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Daniel Riddle doing virtual field campDaniel Riddle was a bit disappointed about not getting to go into the field this year, but his virtual field camp enabled him to gain confidence in his abilities as a geologist. After he completed the camp he felt like a real geologist.

Where did you attend field camp?

My field camp was online and conducted by Utah Valley University. We mapped and investigated areas in Utah, Idaho, and Nevada.

How did COVID-19 affect your experience of field camp?

The camp was supposed to be 5 weeks of camping and 1 week of finishing up reports, with each week having a different professor. Instead, the professors each took a week to assign online geology assignments. I used Adobe Illustrator every week of the course, so it was good to become familiar with that software.

Although I began field camp a bit disappointed that we would not be going into the field, I had a positive experience over the six weeks and certainly learned a lot. Each of the professors that taught the course took one week and would give us daily assignments Monday–Friday, with the final project usually being finished up over the weekend. Some of the topics that we studied included fault identification and mapping, engineering geology, mapping metamorphic core complexes, mapping sedimentary layers across Utah, and creating structural and stratigraphic cross sections. Most of the figures and maps that I made were completed using Adobe Illustrator and Google Earth, so I became much more comfortable with these types of software. Since everyone was online, we were able to get more frequent feedback on our maps than we would have in the field. My favorite part of the course was connecting all the things I had learned throughout my geology degree—I felt that I integrated that information and made new connections.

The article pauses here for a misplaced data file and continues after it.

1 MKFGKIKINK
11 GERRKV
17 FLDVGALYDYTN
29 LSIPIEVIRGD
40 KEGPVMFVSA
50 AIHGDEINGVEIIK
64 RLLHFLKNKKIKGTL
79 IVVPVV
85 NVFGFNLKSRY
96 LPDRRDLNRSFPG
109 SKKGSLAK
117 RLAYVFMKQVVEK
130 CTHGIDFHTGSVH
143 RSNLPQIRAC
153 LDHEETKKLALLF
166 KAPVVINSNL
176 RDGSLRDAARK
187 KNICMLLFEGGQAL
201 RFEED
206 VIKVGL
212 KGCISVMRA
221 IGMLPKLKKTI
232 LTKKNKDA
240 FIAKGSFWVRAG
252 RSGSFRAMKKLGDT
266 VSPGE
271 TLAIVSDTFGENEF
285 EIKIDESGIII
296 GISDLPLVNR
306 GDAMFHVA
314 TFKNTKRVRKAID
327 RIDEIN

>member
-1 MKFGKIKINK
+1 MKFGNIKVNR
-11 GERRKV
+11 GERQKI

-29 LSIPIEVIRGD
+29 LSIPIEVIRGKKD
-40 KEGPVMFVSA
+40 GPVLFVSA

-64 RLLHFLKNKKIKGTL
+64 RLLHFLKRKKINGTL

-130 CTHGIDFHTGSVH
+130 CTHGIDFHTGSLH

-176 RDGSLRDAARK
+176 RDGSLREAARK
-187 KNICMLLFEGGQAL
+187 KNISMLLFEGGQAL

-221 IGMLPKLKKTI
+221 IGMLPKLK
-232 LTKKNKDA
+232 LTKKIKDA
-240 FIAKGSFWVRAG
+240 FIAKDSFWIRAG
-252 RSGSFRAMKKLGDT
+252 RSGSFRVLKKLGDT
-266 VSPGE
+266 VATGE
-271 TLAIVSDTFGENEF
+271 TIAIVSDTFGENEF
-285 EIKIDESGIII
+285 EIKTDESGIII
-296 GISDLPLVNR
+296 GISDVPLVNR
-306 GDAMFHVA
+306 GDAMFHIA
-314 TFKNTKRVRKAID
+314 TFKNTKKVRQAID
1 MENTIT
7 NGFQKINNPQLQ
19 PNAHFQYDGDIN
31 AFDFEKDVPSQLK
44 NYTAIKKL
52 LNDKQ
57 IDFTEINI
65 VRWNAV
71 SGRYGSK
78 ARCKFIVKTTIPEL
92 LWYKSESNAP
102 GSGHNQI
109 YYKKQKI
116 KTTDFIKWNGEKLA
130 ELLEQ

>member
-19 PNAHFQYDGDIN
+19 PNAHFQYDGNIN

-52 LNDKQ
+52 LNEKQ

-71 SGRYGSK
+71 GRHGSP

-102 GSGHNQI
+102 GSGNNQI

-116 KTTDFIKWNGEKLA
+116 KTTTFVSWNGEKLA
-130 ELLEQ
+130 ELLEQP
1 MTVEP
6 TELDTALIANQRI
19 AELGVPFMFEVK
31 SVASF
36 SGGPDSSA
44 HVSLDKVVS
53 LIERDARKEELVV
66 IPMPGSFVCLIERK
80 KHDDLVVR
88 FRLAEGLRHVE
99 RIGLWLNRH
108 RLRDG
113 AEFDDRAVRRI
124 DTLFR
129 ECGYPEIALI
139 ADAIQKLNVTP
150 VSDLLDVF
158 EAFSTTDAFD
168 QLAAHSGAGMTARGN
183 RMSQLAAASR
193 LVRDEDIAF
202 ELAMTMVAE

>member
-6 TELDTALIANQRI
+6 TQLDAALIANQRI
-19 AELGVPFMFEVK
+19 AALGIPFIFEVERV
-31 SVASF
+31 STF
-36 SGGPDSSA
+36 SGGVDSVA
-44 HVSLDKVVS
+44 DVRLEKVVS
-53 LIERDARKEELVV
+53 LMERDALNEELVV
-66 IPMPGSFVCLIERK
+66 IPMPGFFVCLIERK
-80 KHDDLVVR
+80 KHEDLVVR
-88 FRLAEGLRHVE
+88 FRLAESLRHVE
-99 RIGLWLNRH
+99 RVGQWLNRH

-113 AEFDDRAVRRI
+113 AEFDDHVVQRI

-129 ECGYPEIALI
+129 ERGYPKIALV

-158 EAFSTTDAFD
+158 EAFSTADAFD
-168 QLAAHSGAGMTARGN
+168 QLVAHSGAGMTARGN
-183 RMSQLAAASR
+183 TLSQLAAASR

What did receiving the J. David Lowell Field Camp Scholarship mean to you?

I was incredibly grateful to receive the scholarship! It allowed me to focus on the field camp without having to work evenings or weekends with a summer job. I felt honored that the GSA would give me this generous award.

What did that experience teach you about the geosciences, yourself, and your future career?

I learned a lot about engineering geology, which I had never had the chance to take a course on during my undergraduate degree. Getting a taste of engineering geology, as well as hazard studies during another week helped me to get a glimpse of what that kind of work would be like for a career. My petrology, sedimentology, and structural geology professors each took a week to focus on their fields, and so I felt like I solidly grasped a lot of the information that I had learned in their courses. I also learned how much I do not know about geology, and how hard I needed to work in order to get my assignments done. I was spending 10–12 hours per day on the computer, and frequently needed advice from the professors when I got stuck.

What opportunities did attending field camp provide that you wouldn’t have had otherwise?

Even though COVID-19 made my field camp very non-traditional, it was still extremely valuable. I felt like a real geologist by the end of the course, and that a lot of the courses during my undergraduate degree were finally relating to each other in my head.

In your opinion, how important is field camp for geoscience students?

I think that it is an important part of the experience. It enabled me to gain confidence in my abilities as a geologist. I think that in the future, a combination of the online course material and the traditional outside mapping would be the most useful capstone experience.

Why should individuals support field camp opportunities for students?

Knowing that generous supporters to the GSA helped fund my field experience makes me want to give back to the community someday when I am able. I think most students would want to pay it forward.

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